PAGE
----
Manassas Battlefield Park - Civil War Cannons in a former battlefieldManassas National Battlefield Park; credit: Angela Pan for Visit Fairfax

There is one Civil War site in the region that needs no historical marker. Instead, it became its own National Park. Manassas National Battlefield Park was the site of two major Civil War battles—First and Second Manassas/Bull Run. In the summer of 1861, First Manassas was the first full-scale battle of the war, delivering a crushing defeat to the Union and setting the tone for the first few years of the war. Second Manassas happened a year later, aiding Lee’s push northward at a critical time. This battlefield is where you’ll find iconic sites like the Stone House, the Stonewall Jackson Memorial (he earned his nickname here) and the Stone Bridge.  (Plus, visit the adjacent Winery at Bull Run for more Civil War history with great-tasting wines and a full-scale Civil War Museum.)

Next on the agenda is Blackburn’s Ford where a skirmish took place three days before First Manassas, bolstering the Confederates’ confidence at a key time. Also in Centreville, you’ll find the Mystery of the Centreville Six and the Old Stone Church, a makeshift hospital for Union soldiers fleeing First Manassas. By now it’s lunchtime. Here are suggestions.

From here, head to the Battle of Ox Hill. This is the only Civil War battle fought in Fairfax County. And it was a doozy. Just after Second Manassas, fighting broke out at Ox Hill. A violent storm rained down on soldiers as they clashed fiercely on the battlefield. In the end, two Union Generals lost their lives, a devastating blow for the North.

In the wake of the Battle of Ox Hill, Sully Farms was used as a hospital. Owned by Unionists in Confederate territory, the men fled the homestead early on in the war to avoid capture. The women stayed and ran the farm for most of the war. The walls of Sully Historic Site hold many stories from the war—and they may have also held slaves fleeing the South. The site is on the Underground Railroad. (FYI, nearby, you’ll find the Smithsonian’s National Air and Space Museum Steven F Udvar-Hazy Center, part of the largest collection of aviation artifacts in the nation and, likely, the world.)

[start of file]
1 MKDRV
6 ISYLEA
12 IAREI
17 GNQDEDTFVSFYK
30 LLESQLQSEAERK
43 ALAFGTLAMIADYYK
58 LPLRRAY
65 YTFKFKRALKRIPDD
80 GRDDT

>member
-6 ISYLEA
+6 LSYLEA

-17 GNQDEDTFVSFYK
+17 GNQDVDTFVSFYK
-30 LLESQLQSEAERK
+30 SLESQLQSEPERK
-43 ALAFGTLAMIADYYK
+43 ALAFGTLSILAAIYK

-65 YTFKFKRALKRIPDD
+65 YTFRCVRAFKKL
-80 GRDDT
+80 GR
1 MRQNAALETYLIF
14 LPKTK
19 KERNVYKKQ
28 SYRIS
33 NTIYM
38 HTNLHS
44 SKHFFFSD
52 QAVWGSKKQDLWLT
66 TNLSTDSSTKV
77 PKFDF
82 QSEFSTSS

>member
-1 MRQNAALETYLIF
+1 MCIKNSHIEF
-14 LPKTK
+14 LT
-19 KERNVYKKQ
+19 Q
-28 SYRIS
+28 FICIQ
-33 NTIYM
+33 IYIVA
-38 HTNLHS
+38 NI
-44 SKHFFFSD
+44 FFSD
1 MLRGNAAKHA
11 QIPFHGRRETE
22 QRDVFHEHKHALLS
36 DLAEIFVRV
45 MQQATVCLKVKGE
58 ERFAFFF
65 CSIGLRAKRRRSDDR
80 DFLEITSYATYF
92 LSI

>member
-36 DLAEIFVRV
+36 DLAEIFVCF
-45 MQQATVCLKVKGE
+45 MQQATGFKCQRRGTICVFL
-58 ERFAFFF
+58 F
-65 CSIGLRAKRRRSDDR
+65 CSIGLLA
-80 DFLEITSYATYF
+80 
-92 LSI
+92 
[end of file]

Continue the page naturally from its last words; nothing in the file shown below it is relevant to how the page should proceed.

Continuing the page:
MUST CREDIT - Laura Ratcliffe Historical Marker - Herndon
Image courtesy J.J. Prats,

As you continue toward Herndon, you’ll find two markers for Laura Ratcliffe. She lived here at Merrybrook and is buried nearby. What makes her compelling is that she was a female spy for the Confederates, feeding information to JEB Stuart and John Mosby. Mosby credited her for saving him from capture. Her story is marked by courage, determination, and maybe a little romance. Also in Herndon, you’ll find more “Gray Ghost” shenanigans with rebel firebrand John Mosby at Mosby’s Raid and Herndon Station.

A handful of miles away, you’ll come across the story of the Battle of Dranesville. It was the Union’s first tactical success against the Confederates in Virginia in 1861. This site puts you near Great Falls, where you might want to take in the breathtaking waterfall at Great Falls Park. It’s easy to reach from the parking lot.


Whether you’re a Civil War buff or an overall history buff, Fairfax County delivers fascinating tales from the center of the action. Use these itineraries as your guide for an immersive and captivating tour of the War Between the States in Northern Virginia!